Skip to main content

Chris Froome is 'here and ready' to target fifth Tour de France victory

Chris Froome (Team Ineos) kicked off his 2020 season at the UAE Tour
Chris Froome (Team Ineos) kicked off his 2020 season at the UAE Tour (Image credit: Bettini Photo)

Chris Froome has announced he is 'here and ready' to target a record-equaling fifth victory at the Tour de France as he continues to train and work hard under COVID-19 coronavirus lockdown in Monaco. Earlier this month, Froome exclusively told Cyclingnews that the Tour de France was his 'number one target'.

After the terrible injuries of his crash at last year's Critérium du Dauphiné, Froome faced a race against time to be fit for the Tour de France in June. But with the race now postponed to August 29 to September 20, and his recovery going better than expected, Froome seems convinced he can compete for a fifth victory.

The Team Ineos rider has been able to use the lockdown to complete his rehabilitation and rebuild muscle strength in his left leg, while also clocking long rides on the home trainer. With his Grand Tour rivals unable to race until July and forced to train in similar conditions, Froome has been able to close the gap and make a fifth Tour de France victory a possibility.     

"Going for my fifth Tour after my crash last year may seem impossible but I'm here and ready for it," Froome announced in a video message on social media.

"I don't like to think in terms of limits. Our life as professional cyclists is constantly about setting different targets, setting different goals. I'm not realistically in with a chance of winning the race, unless I can hit that goal," he added in the message that included photographs and x-rays of his crash and injuries but also him winning the Tour de France and racing.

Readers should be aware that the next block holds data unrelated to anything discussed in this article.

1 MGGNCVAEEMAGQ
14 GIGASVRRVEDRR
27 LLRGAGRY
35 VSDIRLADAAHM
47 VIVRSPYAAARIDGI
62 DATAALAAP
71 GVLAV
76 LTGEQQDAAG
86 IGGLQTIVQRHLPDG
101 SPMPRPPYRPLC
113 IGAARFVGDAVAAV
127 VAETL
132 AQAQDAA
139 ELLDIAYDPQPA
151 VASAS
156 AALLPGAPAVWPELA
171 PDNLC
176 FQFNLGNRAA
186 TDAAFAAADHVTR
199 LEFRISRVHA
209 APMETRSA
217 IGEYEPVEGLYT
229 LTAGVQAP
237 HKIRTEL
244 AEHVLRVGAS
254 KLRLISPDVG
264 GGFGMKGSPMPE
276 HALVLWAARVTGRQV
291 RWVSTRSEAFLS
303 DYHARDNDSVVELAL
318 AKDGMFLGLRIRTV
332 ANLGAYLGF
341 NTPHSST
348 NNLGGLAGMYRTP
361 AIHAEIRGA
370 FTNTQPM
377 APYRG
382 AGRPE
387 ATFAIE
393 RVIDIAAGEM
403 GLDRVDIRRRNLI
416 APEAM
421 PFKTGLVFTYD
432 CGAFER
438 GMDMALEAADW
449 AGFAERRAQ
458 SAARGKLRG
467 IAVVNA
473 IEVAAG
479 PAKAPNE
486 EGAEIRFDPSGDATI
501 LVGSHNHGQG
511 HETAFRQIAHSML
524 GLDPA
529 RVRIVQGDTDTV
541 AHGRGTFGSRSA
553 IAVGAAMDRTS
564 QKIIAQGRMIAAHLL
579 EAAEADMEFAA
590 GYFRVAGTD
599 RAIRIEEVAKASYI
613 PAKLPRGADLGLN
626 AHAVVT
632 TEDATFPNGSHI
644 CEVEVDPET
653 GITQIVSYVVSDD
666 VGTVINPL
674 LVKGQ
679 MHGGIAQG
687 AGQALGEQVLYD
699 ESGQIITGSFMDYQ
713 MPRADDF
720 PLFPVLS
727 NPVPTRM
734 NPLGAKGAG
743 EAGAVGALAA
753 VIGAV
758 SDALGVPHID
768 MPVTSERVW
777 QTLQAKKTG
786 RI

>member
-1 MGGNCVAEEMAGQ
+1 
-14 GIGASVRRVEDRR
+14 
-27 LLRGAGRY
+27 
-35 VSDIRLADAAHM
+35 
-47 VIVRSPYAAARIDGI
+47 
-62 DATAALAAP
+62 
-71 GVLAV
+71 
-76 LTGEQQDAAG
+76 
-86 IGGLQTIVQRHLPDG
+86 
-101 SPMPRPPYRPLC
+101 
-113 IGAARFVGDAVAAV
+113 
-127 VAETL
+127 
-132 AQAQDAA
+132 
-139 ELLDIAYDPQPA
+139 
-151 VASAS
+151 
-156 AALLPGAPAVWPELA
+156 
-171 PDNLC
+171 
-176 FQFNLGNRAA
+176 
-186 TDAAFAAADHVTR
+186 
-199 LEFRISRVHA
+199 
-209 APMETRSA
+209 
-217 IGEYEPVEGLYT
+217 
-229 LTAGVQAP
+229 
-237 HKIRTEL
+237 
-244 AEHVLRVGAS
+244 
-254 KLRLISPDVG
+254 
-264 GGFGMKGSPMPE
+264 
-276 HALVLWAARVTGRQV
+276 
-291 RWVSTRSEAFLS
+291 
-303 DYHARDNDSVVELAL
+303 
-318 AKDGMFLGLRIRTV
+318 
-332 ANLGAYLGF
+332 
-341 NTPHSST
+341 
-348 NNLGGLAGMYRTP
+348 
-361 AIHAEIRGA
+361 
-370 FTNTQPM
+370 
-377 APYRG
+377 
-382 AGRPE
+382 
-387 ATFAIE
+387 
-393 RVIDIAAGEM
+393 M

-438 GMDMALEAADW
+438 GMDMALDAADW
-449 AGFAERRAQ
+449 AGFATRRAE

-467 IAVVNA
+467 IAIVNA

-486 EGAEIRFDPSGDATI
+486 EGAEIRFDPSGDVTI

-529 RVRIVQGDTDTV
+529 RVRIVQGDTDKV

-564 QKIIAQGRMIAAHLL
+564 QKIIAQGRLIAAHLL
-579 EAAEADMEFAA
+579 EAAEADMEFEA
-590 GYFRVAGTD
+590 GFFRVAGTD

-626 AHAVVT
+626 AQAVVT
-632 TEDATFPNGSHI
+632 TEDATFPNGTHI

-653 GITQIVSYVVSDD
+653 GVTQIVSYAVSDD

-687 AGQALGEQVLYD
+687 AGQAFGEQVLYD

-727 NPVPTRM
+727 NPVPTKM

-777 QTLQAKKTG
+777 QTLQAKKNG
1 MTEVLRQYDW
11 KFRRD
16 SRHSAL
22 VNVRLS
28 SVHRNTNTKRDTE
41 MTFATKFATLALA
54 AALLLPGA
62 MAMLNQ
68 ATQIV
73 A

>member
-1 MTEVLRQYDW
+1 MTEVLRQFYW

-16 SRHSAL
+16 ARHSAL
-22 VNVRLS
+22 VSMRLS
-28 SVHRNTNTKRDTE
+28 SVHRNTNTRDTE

"Every time I've come up against adversity, I think that's always pushed me even harder to want to prove them wrong."

Froome crashed out of last year's Critérium du Dauphiné during a reconnaissance ride of the stage 4 time trial, which left him with various fractures, including to his femur, neck and sternum. An infection in November after surgery slowed his recovery but Froome returned to racing at the UAE Tour just before the COVID-19 pandemic forced the suspension of racing and training in several European countries.  

He returned to Europe in late March after a training camp in South Africa and has been training in his personal 'pain cave' since then.

"The recovery's going really well. I'd go as far as saying it's pretty much complete. I am still doing some exercises off the bike to strengthen that right side that was injured, but I'm back into normal training loads again and that's going really well," Froome said before taking part in a Team Ineos Zwift race two weeks ago.

Froome would probably share Team Ineos leadership with 2019 winner Egan Bernal and 2018 winner Geraint Thomas but has always been fiercely competitive. He made clear the Tour de France would be his number one goal of 2020, when the new dates of August 29-September 20 were announced. 

"Looking at the potential dates set by the UCI, the Tour de France would be my number one target," Froome told Cyclingnews

"Beyond that, I would hope to do the UCI Worlds, providing it doesn't clash with the Tour de France."

"Depending on the dates of the other Grand Tours, I would also like to do either the Vuelta a España or Giro d’Italia," Froome said. "I'll be discussing my program with [Ineos head coach] Tim Kerrison and the performance team over the coming weeks and will take it from there.

"This is all assuming that things keep heading in the right direction in terms of the COVID-19 situation."

Froome turns 35 on May 20 and so an eventual fifth Tour de France win would make him the second-oldest winner in history, behind only Firmin Lambot, who won in 1922 aged 36.

"He’s not complaining [about the delay], let’s put it that way,” Team Ineos manager Dave Brailsford said told The Times last week.

"The one thing about Chris is wow, the guy can train. What he’s doing in his man cave over there — in the gym in the morning, on the turbo, the hours he is putting in on that thing — that hurts, what he is doing now.

"If it gives him a little edge where he thinks he can train harder than the rest, and make up for lost time when he was injured, he sees that as well as everybody else and he’s making the most of it, there’s no doubt about it."